I recently presented keys to success at a law firm as part of the Women’s Leadership Committee’s programming. These tips are things I learned along the way during my career, things I saw others doing, or things that I wish I had done differently or better while in practice since hindsight is 20/20.
My most recent Dinner with the Dean was incredibly fun and relaxed - the upper-class students and I know each other well by now. The first part of the night we shared about the insecurities caused by the economic divide – the challenges of going to school when you feel you have fewer resources than your classmates. The conversation was actually started because Seton Hall Law is establishing a Food Pantry for students living with food insecurity. And that got us talking about resources for students who don’t have a professional wardrobe, for which we also have sources through the Office of Career Services.
Prospective law students have always been interested in the bar passage success rates of schools they’re considering attending. After all, while a law degree is a prerequisite to taking the bar almost everywhere, passing the bar is a prerequisite to actually practicing law in almost all states.
I loved law school. I had great teachers, I made great friends, I was challenged daily with the material we learned in class, and (most importantly) I met my wife. It was a glorious time. And to all of the 1Ls, you’re in for the time of your life.
To help you through your journey over the next three or four years, I’d like to share some tips and words of wisdom that I wish I had when I was I was a law student.
The goal of Seton Hall Law’s Office of Career Services (OCS) is to provide support and guidance for our online masters degree students and alums through all steps of their career paths. To meet this end, we provide tailored counseling at every stage in the job search process. Additionally, our services can be offered in person, by phone or through videophone, with many potential appointment times. Below is a guide to the services we provide and ways to access those services.
It is one of the most confounding issues facing many first-year law students. No, it is not the parol evidence rule or the rule against perpetuities. (Two bar admissions later, I still haven’t mastered that one.) It is the first draft of a legal cover letter. Many students have had very limited experience in composing cover letters prior to law school. Add to that the fact that the legal cover letter, much like a legal resume, can vary greatly from that of different professions and industries.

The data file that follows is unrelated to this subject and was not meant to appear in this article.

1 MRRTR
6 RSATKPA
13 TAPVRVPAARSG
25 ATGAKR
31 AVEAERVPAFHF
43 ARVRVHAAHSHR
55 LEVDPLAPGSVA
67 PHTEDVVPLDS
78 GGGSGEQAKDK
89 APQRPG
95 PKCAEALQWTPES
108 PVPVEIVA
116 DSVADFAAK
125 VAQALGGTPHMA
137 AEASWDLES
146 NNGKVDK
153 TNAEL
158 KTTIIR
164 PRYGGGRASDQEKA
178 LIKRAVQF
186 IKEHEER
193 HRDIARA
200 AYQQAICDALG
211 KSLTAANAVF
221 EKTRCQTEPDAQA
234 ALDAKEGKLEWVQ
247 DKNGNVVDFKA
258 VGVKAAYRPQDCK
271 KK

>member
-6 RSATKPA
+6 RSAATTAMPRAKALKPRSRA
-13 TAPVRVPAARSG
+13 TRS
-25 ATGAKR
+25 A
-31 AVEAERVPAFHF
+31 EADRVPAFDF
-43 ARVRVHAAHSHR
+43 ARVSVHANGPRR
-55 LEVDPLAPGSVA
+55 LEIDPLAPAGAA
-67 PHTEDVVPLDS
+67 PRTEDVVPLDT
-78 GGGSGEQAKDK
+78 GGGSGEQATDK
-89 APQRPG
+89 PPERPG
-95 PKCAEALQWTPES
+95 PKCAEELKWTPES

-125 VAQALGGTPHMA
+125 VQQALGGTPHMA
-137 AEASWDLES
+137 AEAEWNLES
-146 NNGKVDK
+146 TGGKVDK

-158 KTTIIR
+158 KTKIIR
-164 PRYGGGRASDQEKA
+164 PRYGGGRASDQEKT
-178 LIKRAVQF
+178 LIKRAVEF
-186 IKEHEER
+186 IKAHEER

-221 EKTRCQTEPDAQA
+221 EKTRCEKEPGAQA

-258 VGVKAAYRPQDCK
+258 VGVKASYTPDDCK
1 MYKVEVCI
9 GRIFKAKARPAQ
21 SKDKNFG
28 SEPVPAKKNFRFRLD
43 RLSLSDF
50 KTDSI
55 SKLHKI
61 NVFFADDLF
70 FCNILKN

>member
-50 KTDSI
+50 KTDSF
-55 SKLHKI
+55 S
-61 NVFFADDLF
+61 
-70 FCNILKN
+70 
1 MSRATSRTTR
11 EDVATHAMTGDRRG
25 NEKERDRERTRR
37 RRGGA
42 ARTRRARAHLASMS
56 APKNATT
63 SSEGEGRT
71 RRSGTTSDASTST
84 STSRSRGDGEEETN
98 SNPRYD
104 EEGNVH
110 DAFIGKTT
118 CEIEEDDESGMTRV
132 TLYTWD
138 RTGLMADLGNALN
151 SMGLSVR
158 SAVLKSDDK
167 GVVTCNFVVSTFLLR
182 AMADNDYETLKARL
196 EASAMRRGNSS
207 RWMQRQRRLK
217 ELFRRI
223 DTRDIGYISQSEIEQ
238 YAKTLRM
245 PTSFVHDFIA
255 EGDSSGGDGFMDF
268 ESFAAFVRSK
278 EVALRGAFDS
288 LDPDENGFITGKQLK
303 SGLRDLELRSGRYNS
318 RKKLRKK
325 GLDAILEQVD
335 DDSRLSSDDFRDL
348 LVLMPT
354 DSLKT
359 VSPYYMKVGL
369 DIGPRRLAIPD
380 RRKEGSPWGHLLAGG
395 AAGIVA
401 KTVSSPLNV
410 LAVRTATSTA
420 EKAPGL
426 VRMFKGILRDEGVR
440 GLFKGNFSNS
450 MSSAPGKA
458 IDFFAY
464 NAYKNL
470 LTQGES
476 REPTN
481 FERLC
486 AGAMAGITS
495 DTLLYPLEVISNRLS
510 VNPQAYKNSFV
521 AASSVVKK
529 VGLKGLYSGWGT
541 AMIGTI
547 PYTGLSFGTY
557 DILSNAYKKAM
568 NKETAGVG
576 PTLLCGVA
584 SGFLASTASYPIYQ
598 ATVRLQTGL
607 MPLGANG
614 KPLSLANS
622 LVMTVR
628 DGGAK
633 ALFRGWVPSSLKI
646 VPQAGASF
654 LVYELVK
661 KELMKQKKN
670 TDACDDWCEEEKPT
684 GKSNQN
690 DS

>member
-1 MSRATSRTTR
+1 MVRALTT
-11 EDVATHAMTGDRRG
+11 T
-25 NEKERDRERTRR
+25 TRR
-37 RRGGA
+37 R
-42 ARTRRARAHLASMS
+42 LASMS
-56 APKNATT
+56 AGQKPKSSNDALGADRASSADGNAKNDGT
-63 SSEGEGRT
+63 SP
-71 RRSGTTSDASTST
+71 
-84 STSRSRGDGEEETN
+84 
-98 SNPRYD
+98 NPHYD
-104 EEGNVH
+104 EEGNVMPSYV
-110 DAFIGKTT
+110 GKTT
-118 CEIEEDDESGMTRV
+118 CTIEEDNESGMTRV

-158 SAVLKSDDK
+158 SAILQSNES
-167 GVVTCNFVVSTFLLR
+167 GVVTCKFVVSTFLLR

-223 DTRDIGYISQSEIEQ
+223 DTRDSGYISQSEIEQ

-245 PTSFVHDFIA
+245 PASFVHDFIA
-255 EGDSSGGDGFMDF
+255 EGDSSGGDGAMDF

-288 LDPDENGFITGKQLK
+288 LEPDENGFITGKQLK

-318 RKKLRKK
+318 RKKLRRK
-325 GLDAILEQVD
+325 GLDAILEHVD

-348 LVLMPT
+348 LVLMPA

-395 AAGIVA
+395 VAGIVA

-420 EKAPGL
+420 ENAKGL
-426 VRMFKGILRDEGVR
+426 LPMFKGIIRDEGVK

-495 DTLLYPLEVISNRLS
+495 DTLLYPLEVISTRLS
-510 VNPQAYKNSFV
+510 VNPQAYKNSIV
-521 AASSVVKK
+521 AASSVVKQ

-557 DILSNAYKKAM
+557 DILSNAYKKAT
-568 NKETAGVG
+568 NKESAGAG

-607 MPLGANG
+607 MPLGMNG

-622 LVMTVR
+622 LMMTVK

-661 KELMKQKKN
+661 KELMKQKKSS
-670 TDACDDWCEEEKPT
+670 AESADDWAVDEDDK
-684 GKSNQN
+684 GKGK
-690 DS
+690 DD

Huge data breaches exposing the personal information of enormous numbers of people have become a regular occurrence, manifested recently by hackers’ theft of the data of 500 million Yahoo users. The risks of data breaches can lead to identity theft and can be magnified as businesses use Big Data tools analyze masses of information to attempt to predict our behavior.
It’s that glorious time chock full of barbeques, poolside relaxation, the smell of sunscreen, and sunshine-filled, long, warm days.
Not up here in the Office of Career Services, though. You’d think it was 6 PM on Christmas Eve in the jewelry department at Bloomingdales up here. It’s crazy time! For us, summer means that the clerkship application season is in full gear and Fall OCI is just around the corner. June is the time that cover letters and resumes by the ton are being edited, mock interviews are underway, and there is a massive outreach to the many employers who will flow through our doors later in the summer to scoop up our wonderful students. So as you are preparing for our little OCS “Christmas in July”, now would be a good time to consider some of our tips for job interviews.
Ever heard of the concept of a “happy accident”? No? Because I like food so much, allow me to reduce it to the place I am most comfortable, the kitchen—where my best metaphors are concocted. Like Chocolate Chip cookies? Me, I love them. However, those delightful little mouthfuls of dough and chocolate were not the product of some great baker who painstakingly mixed dough with chocolate chips and baked them into a chewy, crunchy, brown-edged sweetness that melts in your mouth and which I, along with countless Americans cannot do without. You can take a lot away from me, but deprive me of my chocolate chip cookies and you will find one angry sweet-toothed Assistant Dean. But I digress.
My last semester of college I was fortunate enough to be able to Intern in the White House under President Obama. I worked for the Office of Presidential Personnel, which researched and selected the nearly 4,000 presidentially appointed positions. Unsurprisingly, this was a life changing experience for me. I worked with some of the most hardworking, intelligent people I have ever met. Additionally, Interns were given the opportunity to meet and hear from Senior White House officials including First Lady Michelle Obama, Vice President Joe Biden, Chief of Staff Denis McDonough, and Senior Advisor Valerie Jarrett.